The summer season is just about over and things are getting back to normal, which in Malibu typically means that all of the political players are coming back, rested and ready for battle. I’m going to take you on a quick tour through the battlefronts so you’re prepared for your fall reading.
The battle, really more of a brawl, over The Right to Vote on Development Initiative, coming up on the November ballot, keeps getting larger and including more players. I just received a multipage document from the Malibu Township Council (MTC), which supports the initiative, apparently attempting to refute some of the questions raised by the Malibu city attorney. City Attorney Steve Amerikaner sent a recent memo to the council outlining his concerns with what he sees as the legal weaknesses in the initiative. Unfortunately, there is no way to evaluate what the MTC says, because what they sent out is both unsigned and you can’t tell whether it represents a knowledgeable attorney’s opinion or whether it’s just a political response to try and discredit the city attorney.
It appears to me that the city attorney has raised some legitimate legal questions about a very complicated area, the gravamen of which is — if we pass this initiative we’re entering one expensive legal quagmire. I would think that the appropriate response from the initiative people would be to produce their own legal opinion from a large, well-known and respected law firm to refute what the city attorney has said. I must admit, I actively practiced law for 22 years and I haven’t got the faintest idea if the city attorney’s judgments are correct, because the legal area of initiatives is hyper-technical and takes specific legal expertise. A bunch of non-lawyers sitting around a kitchen table voting to tell me not to worry doesn’t give me a high degree of comfort.
According to the initiative people, their initiative was drafted by some well-known, high-priced lawyers and, if so, they should be willing to put their opinion in writing onto the table, so we can all make an informed judgment.
There is another little twist to this picture. There apparently are some time limits for city action on proposals set by both the Permit Streamlining Act and the Subdivision Map Act. The city attorney thinks that poses some problems. Apparently, the time clock on these acts starts running once their application is complete. What I just discovered is that there are a bunch of Civic Center projects for which the time clock is already running. They are:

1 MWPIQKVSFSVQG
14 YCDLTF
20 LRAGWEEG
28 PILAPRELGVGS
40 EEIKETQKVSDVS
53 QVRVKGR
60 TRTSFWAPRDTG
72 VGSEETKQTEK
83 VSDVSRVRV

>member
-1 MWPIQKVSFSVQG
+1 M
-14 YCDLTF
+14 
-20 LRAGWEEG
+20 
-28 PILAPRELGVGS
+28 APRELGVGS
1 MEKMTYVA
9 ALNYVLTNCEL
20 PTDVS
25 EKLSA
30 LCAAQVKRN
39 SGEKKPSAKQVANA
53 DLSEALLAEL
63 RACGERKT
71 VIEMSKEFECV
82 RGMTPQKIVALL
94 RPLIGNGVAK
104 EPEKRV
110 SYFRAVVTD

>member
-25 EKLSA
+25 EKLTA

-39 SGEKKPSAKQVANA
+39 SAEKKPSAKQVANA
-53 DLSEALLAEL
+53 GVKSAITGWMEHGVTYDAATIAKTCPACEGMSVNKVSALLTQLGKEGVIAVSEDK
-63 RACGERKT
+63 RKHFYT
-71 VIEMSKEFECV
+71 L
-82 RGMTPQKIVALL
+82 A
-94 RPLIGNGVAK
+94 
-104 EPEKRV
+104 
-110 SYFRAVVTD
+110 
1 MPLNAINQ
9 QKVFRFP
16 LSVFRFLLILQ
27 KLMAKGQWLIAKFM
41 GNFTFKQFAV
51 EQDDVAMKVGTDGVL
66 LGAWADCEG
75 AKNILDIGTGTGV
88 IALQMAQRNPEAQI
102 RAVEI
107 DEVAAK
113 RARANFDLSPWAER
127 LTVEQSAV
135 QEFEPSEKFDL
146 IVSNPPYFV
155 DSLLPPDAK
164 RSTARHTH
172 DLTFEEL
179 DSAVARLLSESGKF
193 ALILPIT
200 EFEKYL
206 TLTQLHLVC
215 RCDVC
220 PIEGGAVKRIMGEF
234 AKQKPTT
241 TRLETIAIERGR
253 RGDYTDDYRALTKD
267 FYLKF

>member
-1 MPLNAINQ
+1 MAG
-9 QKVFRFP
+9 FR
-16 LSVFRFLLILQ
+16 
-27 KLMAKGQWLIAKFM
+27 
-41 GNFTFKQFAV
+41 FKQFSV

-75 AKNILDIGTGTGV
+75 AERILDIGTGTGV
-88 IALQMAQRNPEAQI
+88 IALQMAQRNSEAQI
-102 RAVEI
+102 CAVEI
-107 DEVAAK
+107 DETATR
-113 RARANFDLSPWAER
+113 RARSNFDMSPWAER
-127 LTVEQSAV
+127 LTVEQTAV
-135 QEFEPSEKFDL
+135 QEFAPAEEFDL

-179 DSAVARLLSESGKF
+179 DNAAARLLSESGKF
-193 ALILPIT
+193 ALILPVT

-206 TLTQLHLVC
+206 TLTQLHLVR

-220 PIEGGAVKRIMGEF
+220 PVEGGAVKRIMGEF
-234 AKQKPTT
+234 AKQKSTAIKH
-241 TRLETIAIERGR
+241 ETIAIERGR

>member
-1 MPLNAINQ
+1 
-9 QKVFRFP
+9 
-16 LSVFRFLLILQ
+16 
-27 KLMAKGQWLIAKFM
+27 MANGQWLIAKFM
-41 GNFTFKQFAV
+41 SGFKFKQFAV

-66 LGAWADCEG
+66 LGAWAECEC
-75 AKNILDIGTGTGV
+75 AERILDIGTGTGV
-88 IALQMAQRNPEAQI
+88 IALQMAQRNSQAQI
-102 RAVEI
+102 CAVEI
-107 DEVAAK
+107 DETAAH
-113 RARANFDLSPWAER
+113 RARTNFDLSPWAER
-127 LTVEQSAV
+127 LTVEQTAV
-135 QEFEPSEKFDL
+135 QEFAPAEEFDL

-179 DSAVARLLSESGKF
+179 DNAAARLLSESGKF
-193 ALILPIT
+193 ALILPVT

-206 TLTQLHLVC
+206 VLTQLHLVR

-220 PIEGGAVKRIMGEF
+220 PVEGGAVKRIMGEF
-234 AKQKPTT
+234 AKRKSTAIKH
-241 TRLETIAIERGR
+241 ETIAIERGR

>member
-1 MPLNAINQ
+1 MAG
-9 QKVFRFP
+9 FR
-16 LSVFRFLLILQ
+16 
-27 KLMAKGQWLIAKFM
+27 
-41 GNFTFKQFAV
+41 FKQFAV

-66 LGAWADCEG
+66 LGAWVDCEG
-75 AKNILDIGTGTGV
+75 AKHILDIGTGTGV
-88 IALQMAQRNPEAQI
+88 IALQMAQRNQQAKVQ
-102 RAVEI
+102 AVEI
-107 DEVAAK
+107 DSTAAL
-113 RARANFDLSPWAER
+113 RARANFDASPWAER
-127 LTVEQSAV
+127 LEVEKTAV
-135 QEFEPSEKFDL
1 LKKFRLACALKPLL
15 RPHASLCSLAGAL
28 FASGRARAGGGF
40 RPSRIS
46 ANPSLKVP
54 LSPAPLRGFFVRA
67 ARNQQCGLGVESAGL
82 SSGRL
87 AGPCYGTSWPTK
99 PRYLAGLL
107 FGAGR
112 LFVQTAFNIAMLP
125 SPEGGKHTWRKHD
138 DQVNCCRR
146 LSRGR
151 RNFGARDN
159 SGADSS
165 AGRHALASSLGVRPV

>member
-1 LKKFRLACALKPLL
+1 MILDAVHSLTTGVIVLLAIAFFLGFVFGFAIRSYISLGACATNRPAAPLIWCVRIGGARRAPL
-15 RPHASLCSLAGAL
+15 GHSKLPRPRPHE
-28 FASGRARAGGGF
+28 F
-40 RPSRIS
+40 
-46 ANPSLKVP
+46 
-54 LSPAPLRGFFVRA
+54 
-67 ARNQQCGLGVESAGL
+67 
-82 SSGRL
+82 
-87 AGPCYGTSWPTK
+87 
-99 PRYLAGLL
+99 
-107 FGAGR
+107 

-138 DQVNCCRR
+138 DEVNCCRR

Project Complete application
Pepperdine Wave office complex June 2000
Schultz Retail and office September 1999
La Paz Retail and office June 2000
Crummer Tract Map (on the Bluffs) May 1999
Malibu Country Park (Ioki) December 1998
Malibu Village (Chili Cook-off) December 1998
From what I understand, the rule is there is one year to do the Environmental Impact Report and six months to decide. The parties, I assume, have in the past agreed to extend the time, but that probably will change if the initiative passes. The question is, even if the initiative passes, is it in time to affect these projects, which are most of the Civic Center proposals? That question deserves a real answer from a professional who knows.
Aug. 31 there is a hearing before the Regional Water Quality Control Board about some sort of water-related permit Pepperdine needs, and the city is going to battle. The city has even hired Greg Aftergood, the attorney for the Malibu Road Property owners, a veteran of many water battles with Pepperdine, to represent the city. This seems to me to be a message to Pepperdine that the city is not in a particularly conciliatory mood. Many on Malibu Road are convinced that Pepperdine has been dumping water illegally for years and that this is somehow linked to some of the geology problems on the road. On the other side of that ledger, I’ve been told by some old-time real estate types that Malibu Road has been sliding for years, even back when it was Roosevelt Highway, and all this hoop de la is nothing but that. Others, unhappy with the planned Pepperdine expansion, are looking for any way to slow down that locomotive, and the water permits coming up now and again in the next month or so are the most likely tactics.
That’s the bill steamrolling through the legislature that has just been in the Senate Appropriations Committee. It is really a 1,000 pound hammer to let the City of Malibu know that they better work out a Local Coastal Plan fast, or the Coastal Commission will do it for them. As the bill is presently written, the Coastal Commission has to consult with us, but this, if they want, can mean consult a lot or consult a little, depending on whether they think we’re cooperating or not.
To be continued.